Case Reports in Surgery

Case Reports in Surgery / 2017 / Article

Case Report | Open Access

Volume 2017 |Article ID 2702896 | 3 pages | https://doi.org/10.1155/2017/2702896

Small Bowel Obstruction Secondary to a Metamucil Bezoar: Case Report and Review of the Literature

Academic Editor: Claudio Feo
Received04 Apr 2017
Accepted17 Aug 2017
Published20 Sep 2017

Abstract

Bezoar-induced small bowel obstruction is a rare entity. It should be highly suspected in patients with gastric hypomotility disorders, psychiatric conditions, prior abdominal or bariatric surgery, or improper intake of medication. Their diagnosis is quite challenging and surgical exploration remains the best treatment of choice to ensure the viability of the small bowel tissue and relieve the obstruction. This is a case of a 48-year-old female with no previous abdominal surgery who presented with acute abdominal pain. The patient’s history was remarkable for the daily ingestion of 1.5 teaspoons of Metamucil with minimal amount of water. Computed tomography scan demonstrated dilated small bowel loops and a transition zone at the level of the mid jejunum. On laparoscopy, the patient was found to have a hard mass in the mid jejunum amenable to gentle fragmentation and breakdown. Metamucil bezoars are due to the solidification of psyllium-based substances in the gastrointestinal tract. The usual management of small bowel obstruction induced by a bezoar is exploratory laparotomy with enterotomy and primary anastomosis. Laparoscopic intervention has gained popularity among surgeons with good outcome and lower morbidity. In this unusual case, the small bowel obstruction induced by the Metamucil bezoar was safely treated with laparoscopic fragmentation alone.

1. Introduction

Bezoars are insoluble conglomerations that persist in the gastrointestinal tract. Although rare, they are usually reported in patients who have undergone previous partial gastrectomies, pyloroplasties, and vagotomies due to delayed gastric emptying and impaired motility [1]. Phytobezoars, made up of undigested plant products, are identified as the etiologic cause of approximately 4% of cases of intestinal obstruction [1]. Intestinal obstruction secondary to ingestion of pharmaceutical agents or nutritional supplements is extremely rare. We report a rare case of an intestinal obstruction secondary to ingestion of Metamucil (a psyllium-based bulk-forming laxative).

2. Case Report

A 48-year-old female presented to the Emergency Department at American University of Beirut Medical Center in August 2016 with severe and persistent crampy abdominal pain of 18 hours duration. The abdominal pain was focused around the supraumbilical region. It was associated with obstipation but no abdominal distention. She denied any fever, chills, nausea, vomiting, diarrhea, or any respiratory and cardiac symptoms. Her past medical history was only significant for a pituitary microadenoma and migraine headaches. Her past surgical history was significant for a Caesarean section and an abdominoplasty. She regularly took Imigran (Sumatriptan) 50 mg and Metamucil fiber supplements (1.5 spoons). She mentioned the ingestion of 1.5 spoons of Metamucil dissolved in a minimal amount of water.

On admission, her vitals were stable: temperature 36.4°C, heart rate 63 beats per minute, blood pressure 130/80 mmHg, and oxygen saturation 96% on room air. Physical examination showed mild diffuse abdominal tenderness and hypoactive bowel sounds. There was no guarding and rebound tenderness. Murphy and McBurney signs were negative. An abdominoplasty scar was noted in the lower quadrant of the abdomen. Laboratory data were grossly normal with no evidence of electrolyte abnormalities or increased white blood cell count.

Computed tomography (CT) of the abdomen and pelvis with IV and oral contrast was performed in the emergency department. Oral contrast was seen reaching the proximal jejunal loops. There was evidence of dilated duodenal and jejunal loops reaching a maximum diameter of 3.6 cm with small bowel feces sign proximal to a transition zone at the level of the mid jejunum. Distal jejunal and ileal loops were collapsed. These findings were suggestive of high-grade small bowel obstruction with a clear transition zone at the level of the mid jejunum.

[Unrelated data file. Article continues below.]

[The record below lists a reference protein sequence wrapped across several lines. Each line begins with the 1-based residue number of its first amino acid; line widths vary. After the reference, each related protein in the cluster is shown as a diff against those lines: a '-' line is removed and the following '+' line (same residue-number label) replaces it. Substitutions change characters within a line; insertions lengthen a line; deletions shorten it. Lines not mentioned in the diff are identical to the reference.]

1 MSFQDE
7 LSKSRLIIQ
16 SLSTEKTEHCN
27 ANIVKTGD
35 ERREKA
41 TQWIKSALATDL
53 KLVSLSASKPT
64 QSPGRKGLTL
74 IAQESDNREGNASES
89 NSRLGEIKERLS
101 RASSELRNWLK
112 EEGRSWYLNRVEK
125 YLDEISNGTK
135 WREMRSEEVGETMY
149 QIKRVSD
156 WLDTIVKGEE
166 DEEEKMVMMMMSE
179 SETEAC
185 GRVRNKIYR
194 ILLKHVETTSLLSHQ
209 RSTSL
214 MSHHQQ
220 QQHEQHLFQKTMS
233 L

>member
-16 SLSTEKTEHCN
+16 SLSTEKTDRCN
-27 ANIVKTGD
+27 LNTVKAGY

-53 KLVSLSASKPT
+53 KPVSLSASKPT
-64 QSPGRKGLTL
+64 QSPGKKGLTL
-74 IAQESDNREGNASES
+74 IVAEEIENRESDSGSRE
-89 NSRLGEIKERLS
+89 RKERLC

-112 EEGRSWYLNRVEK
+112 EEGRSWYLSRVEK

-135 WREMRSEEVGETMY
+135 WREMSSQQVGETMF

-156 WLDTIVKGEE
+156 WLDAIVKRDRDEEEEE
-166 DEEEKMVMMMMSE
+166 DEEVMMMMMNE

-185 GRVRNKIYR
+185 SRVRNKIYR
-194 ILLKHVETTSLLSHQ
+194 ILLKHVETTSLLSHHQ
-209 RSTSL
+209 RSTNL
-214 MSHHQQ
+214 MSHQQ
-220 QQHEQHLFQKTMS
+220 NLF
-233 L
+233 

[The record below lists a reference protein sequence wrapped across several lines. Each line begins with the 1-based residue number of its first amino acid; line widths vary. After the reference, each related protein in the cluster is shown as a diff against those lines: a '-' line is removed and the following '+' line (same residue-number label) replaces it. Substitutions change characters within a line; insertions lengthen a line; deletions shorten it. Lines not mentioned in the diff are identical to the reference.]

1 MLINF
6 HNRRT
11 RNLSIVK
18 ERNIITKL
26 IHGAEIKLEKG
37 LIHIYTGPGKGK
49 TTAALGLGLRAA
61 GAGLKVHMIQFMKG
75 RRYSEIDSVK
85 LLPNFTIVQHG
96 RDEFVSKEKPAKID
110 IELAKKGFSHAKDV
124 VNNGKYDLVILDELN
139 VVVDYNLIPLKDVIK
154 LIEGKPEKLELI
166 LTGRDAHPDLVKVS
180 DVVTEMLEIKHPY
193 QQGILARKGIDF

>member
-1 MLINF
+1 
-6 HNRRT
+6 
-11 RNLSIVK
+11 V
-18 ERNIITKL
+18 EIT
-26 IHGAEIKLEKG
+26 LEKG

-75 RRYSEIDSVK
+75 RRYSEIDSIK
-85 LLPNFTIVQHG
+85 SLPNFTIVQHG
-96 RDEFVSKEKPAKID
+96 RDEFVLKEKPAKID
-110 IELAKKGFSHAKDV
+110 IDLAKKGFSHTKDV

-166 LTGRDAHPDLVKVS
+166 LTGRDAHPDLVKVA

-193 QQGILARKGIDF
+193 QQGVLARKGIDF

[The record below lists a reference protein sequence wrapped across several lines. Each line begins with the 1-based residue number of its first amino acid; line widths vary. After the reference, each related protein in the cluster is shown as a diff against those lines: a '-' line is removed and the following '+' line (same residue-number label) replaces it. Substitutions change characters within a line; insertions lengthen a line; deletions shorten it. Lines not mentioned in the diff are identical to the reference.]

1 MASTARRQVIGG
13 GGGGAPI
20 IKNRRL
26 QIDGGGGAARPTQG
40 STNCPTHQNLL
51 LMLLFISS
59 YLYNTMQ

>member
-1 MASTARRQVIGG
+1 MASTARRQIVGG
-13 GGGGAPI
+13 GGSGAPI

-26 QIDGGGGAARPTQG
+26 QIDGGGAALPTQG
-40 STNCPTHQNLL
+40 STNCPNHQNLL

The patient consented for laparoscopic exploration. Laparoscopic exploration revealed a clear transition point in the mid jejunum (see Figure 1). No adhesions, masses, or abnormalities were noted in the bowel and mesentery that could explain the pathology. Upon palpation of the transition zone, an area of rigid bowel contents was felt within the bowel loops suggestive of a bezoar (see Figure 2). The bezoar was soft enough to be amenable to manual breakdown by crushing it using the laparoscopic instruments. The option of performing a minilaparotomy to exteriorize the bowel and an enterotomy to evacuate the bezoar was entertained; however, the bolus of undigested material was not large and successfully broken down. In addition to that, the degree of obstruction was not severe so it was decided not to perform an enterotomy.

The patient’s postoperative course was smooth and facilitated by the use of a mild dose of polyethylene glycol. The patient’s crampy abdominal pain resolved and she showed evidence of return of bowel function (flatus and stool) on postop day 1. Oral intake was resumed postop day 1 and advanced accordingly. The patient was discharged home after 2 days uneventfully and was doing well at the time of her last follow-up in clinic.

3. Discussion

Bezoars can be classified into four different entities according to their composition: trichobezoars, phytobezoars, lactobezoars, and pharmacobezoars [26]. Bulk-forming laxatives such as perdiem, psyllium, and guar gum have been implicated in the formation of the latter due to their ability to attract water molecules and stagnate in the lumen of GI tract [2]. Metamucil is a bulk-forming laxative composed of psyllium. It is a fiber used for restoring and maintaining bowel regularity. Usual recommended dosage is one rounded teaspoonful in 8 ounces of liquid. In our case, the patient reported that she had been taking a large amount of this supplement daily dissolved in minimal amount of water. Metamucil bezoars as the cause of SBO are extremely rare. An extensive literature review identified a reported case of SBO caused by a Metamucil bezoar, published in 1992 by Frohna [7]. The obstruction was located at the gastric outlet and proximal small bowel and was relieved by nasogastric decompression.

Depending on size and location, some bezoars may remain undetected, while others show gastrointestinal signs and symptoms (bloating, abdominal pain, GI bleeding, nausea, vomiting, or weight loss) [8]. They can also lead to GI obstruction and ileus [6]. Around 4% of small bowel obstructions (SBO) are due to bezoars in the GI tract [1]. Prompt diagnosis of bezoars is crucial as they can cause life-threatening complications such as gastrointestinal ulcerations and pressure necrosis [3, 8].